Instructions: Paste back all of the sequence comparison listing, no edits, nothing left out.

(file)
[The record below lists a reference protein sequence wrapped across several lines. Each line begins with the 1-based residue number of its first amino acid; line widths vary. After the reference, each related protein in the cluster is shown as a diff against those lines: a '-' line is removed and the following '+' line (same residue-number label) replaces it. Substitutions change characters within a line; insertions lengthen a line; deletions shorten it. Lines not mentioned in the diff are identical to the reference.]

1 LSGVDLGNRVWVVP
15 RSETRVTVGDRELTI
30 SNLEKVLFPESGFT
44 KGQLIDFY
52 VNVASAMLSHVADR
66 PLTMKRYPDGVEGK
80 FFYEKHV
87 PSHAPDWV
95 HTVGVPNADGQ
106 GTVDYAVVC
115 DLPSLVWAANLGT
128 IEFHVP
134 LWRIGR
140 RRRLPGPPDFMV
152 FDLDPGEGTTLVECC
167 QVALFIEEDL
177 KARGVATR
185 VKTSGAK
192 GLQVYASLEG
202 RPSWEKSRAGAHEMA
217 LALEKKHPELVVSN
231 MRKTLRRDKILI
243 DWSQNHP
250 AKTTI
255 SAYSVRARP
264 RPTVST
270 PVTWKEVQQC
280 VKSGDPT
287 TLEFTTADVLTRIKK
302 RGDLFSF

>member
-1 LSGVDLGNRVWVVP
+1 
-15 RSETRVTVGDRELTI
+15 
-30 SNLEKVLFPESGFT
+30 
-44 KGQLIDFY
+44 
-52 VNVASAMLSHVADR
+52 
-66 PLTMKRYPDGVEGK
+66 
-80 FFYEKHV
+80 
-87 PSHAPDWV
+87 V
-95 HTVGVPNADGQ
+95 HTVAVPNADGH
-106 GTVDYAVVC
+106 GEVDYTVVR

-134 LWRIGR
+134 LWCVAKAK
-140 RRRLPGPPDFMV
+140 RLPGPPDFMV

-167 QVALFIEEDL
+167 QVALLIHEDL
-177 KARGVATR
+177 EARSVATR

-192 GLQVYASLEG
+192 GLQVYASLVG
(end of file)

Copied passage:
[The record below lists a reference protein sequence wrapped across several lines. Each line begins with the 1-based residue number of its first amino acid; line widths vary. After the reference, each related protein in the cluster is shown as a diff against those lines: a '-' line is removed and the following '+' line (same residue-number label) replaces it. Substitutions change characters within a line; insertions lengthen a line; deletions shorten it. Lines not mentioned in the diff are identical to the reference.]

1 LSGVDLGNRVWVVP
15 RSETRVTVGDRELTI
30 SNLEKVLFPESGFT
44 KGQLIDFY
52 VNVASAMLSHVADR
66 PLTMKRYPDGVEGK
80 FFYEKHV
87 PSHAPDWV
95 HTVGVPNADGQ
106 GTVDYAVVC
115 DLPSLVWAANLGT
128 IEFHVP
134 LWRIGR
140 RRRLPGPPDFMV
152 FDLDPGEGTTLVECC
167 QVALFIEEDL
177 KARGVATR
185 VKTSGAK
192 GLQVYASLEG
202 RPSWEKSRAGAHEMA
217 LALEKKHPELVVSN
231 MRKTLRRDKILI
243 DWSQNHP
250 AKTTI
255 SAYSVRARP
264 RPTVST
270 PVTWKEVQQC
280 VKSGDPT
287 TLEFTTADVLTRIKK
302 RGDLFSF

>member
-1 LSGVDLGNRVWVVP
+1 
-15 RSETRVTVGDRELTI
+15 
-30 SNLEKVLFPESGFT
+30 
-44 KGQLIDFY
+44 
-52 VNVASAMLSHVADR
+52 
-66 PLTMKRYPDGVEGK
+66 
-80 FFYEKHV
+80 
-87 PSHAPDWV
+87 V
-95 HTVGVPNADGQ
+95 HTVAVPNADGH
-106 GTVDYAVVC
+106 GEVDYTVVR

-134 LWRIGR
+134 LWCVAKAK
-140 RRRLPGPPDFMV
+140 RLPGPPDFMV

-167 QVALFIEEDL
+167 QVALLIHEDL
-177 KARGVATR
+177 EARSVATR

-192 GLQVYASLEG
+192 GLQVYASLVG